Cartier’s 'tutti-frutti' designs are a joyous celebration of texture, form and color. Pierre Cartier designed the first piece in this style in 1901, a necklace commissioned by Queen Alexandra to be worn with a collection of Indian gowns. The piece succeeded in blending the sumptuous curves and vibrant colors associated with the exoticism of India with modern jewelry making techniques perfected at the House of Cartier. From this point onward, Cartier’s workshop in England became a sought-after destination for visiting maharajas.
In 1911, Jacques Cartier made his first voyage to India. Upon observing the vitality of Indian life with its fearless mixture of sounds, experiences, and traditions unknown in the West, he returned to Europe emboldened to incorporate bright, unrelenting colors and textures into his designs. These robust creations, incorporating carved Moghul gemstones, recall a period of mutual adoration and fascination between the East and West. As explained by Hans Nadelhoffer, “Indian rulers were exclusively interested in Parisian jewelry and had no hesitation in handing over their family treasures for reworking in fashionable European styles. Conversely, India’s traditional enamel jewelry with its engraved gemstones became something of a craze in Europe.” Derived from the Indian tradition, carved multi-colored beads and enamel, worn in abundance, quickly gained popularity in the West for the first part of the 20th century.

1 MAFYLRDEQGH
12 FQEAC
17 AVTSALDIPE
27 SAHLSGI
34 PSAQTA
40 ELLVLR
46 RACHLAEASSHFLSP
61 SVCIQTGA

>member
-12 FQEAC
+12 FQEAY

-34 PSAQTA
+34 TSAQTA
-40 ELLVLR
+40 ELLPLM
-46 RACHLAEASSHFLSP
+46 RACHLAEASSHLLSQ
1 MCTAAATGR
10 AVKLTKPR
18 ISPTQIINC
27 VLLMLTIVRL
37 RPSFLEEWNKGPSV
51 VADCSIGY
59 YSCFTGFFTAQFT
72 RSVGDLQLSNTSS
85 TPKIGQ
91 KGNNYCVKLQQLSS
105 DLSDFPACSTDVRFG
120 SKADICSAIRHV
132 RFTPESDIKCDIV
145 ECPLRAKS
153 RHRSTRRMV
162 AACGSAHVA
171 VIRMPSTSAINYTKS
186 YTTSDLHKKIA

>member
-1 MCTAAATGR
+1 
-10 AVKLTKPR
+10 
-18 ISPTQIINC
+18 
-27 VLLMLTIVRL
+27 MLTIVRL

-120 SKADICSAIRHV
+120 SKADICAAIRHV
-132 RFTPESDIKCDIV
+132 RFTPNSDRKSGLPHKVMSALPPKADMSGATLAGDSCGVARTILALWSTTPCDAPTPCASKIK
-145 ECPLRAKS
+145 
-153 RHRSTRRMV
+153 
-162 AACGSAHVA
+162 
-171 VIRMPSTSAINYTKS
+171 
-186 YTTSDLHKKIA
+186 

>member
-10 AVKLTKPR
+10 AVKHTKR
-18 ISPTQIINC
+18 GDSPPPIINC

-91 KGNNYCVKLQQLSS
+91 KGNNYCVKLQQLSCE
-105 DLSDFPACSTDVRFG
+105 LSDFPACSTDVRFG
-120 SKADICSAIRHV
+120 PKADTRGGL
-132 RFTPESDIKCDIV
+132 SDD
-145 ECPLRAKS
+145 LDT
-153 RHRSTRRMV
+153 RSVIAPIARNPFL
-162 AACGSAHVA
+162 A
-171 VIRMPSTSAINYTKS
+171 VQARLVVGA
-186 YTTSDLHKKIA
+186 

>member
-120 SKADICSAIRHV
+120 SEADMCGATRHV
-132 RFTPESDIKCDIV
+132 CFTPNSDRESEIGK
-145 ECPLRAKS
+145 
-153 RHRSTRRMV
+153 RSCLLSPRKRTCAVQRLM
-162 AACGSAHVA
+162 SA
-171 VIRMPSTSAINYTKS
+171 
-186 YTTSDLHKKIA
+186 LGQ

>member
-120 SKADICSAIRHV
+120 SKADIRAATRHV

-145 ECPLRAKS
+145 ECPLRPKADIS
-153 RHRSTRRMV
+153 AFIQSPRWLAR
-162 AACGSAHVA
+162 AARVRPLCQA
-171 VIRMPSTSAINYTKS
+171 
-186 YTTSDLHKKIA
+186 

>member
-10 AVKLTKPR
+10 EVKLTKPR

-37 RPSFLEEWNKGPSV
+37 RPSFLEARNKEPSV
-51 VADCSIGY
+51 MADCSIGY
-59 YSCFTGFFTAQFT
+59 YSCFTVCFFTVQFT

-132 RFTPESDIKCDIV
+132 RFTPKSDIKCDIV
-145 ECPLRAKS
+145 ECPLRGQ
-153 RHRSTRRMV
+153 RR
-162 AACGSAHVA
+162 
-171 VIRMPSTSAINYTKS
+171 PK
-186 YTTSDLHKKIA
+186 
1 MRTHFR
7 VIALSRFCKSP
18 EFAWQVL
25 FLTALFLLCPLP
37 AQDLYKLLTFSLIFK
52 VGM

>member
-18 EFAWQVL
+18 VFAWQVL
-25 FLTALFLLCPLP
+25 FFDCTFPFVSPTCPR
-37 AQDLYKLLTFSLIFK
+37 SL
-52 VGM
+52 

The present bracelet is a unique illustration of the marriage between Eastern and Western influences in jewelry making. So rare is the incorporation of pearl accents in the 'tutti-frutti' oeuvre that the design may have been specifically commissioned from Cartier upon the client’s request. The fluid openwork band overflows with ripe gems, culminating at the clasp with the voluptuous emerald drop gracefully escaping down the wrist. The delicate mounting allows the rubies, sapphires, emeralds and pearls to appear as though floating weightlessly on the wrist, their mysterious shapes and subtly varying hues dancing across the bracelet as though borne from a painter’s brush rather than a jeweler’s lathe.
This bracelet’s allure rests not only with the inherent beauty of the stones, it stems from the artistry that brings the bracelet to life. It is a superb example of the firm’s innovative craftsmanship and stands as a testament to the rich history of Cartier.
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